Watermarking of video files can almost always be applied to a particular VMS's database exports which are generally viewed only in their native Viewer (i.e. the file format is proprietary - it can't be viewed in WMP or VLC).
This watermarking of native files is almost always sold as the preferred method of exporting files, especially as part of a 'chain of evidence' scheme designed to retain data validity when the video is used as evidence in court. The claim I've heard against .AVI is that it can be challenged.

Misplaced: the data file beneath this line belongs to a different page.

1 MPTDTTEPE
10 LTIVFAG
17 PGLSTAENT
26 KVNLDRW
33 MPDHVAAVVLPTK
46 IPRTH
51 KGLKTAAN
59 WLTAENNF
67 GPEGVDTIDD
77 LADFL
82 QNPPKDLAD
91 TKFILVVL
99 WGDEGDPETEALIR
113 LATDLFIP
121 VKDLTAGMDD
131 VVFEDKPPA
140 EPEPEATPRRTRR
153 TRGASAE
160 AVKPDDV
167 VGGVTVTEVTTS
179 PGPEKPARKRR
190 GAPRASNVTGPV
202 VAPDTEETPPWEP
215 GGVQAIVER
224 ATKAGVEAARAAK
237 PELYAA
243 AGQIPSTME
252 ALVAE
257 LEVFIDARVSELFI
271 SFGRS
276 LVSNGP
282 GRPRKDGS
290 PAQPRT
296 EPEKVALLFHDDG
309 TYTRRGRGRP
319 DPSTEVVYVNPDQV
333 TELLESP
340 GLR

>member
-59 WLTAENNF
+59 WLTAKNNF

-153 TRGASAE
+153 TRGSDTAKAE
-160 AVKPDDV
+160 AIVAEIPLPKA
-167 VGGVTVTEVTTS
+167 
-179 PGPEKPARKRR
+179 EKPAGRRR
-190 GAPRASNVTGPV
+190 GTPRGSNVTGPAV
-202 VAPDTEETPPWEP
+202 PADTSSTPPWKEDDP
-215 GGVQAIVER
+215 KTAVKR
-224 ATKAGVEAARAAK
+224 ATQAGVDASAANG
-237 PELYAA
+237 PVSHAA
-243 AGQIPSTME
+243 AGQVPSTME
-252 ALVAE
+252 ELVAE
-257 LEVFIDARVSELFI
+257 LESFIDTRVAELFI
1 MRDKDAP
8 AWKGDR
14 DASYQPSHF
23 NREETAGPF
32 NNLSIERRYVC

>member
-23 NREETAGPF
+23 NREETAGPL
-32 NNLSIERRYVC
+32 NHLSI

My question is this: Has anyone ever had a defense lawyer (or anyone else) successfully challenge the validity of video in an .AVI file format when submitted as evidence?
I get that technically someone with skills could edit an .AVI file, but do defense lawyers even understand the technology involved to challenge the format - and has it ever happened?